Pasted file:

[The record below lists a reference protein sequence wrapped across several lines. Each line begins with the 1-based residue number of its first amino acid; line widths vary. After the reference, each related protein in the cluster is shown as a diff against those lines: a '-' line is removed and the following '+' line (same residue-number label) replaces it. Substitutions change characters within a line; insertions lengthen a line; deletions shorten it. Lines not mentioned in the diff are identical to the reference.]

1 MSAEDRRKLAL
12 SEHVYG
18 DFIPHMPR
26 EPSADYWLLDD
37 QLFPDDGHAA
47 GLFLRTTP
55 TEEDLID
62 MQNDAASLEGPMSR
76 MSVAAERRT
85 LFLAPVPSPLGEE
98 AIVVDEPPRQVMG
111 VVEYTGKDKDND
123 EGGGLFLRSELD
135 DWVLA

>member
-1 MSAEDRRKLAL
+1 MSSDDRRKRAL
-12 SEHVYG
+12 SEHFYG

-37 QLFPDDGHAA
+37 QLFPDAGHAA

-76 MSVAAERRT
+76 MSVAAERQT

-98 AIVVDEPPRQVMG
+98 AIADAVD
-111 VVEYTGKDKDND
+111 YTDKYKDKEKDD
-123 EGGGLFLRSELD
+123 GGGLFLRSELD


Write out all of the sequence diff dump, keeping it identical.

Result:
[The record below lists a reference protein sequence wrapped across several lines. Each line begins with the 1-based residue number of its first amino acid; line widths vary. After the reference, each related protein in the cluster is shown as a diff against those lines: a '-' line is removed and the following '+' line (same residue-number label) replaces it. Substitutions change characters within a line; insertions lengthen a line; deletions shorten it. Lines not mentioned in the diff are identical to the reference.]

1 MSAEDRRKLAL
12 SEHVYG
18 DFIPHMPR
26 EPSADYWLLDD
37 QLFPDDGHAA
47 GLFLRTTP
55 TEEDLID
62 MQNDAASLEGPMSR
76 MSVAAERRT
85 LFLAPVPSPLGEE
98 AIVVDEPPRQVMG
111 VVEYTGKDKDND
123 EGGGLFLRSELD
135 DWVLA

>member
-1 MSAEDRRKLAL
+1 MSSDDRRKRAL
-12 SEHVYG
+12 SEHFYG

-37 QLFPDDGHAA
+37 QLFPDAGHAA

-76 MSVAAERRT
+76 MSVAAERQT

-98 AIVVDEPPRQVMG
+98 AIADAVD
-111 VVEYTGKDKDND
+111 YTDKYKDKEKDD
-123 EGGGLFLRSELD
+123 GGGLFLRSELD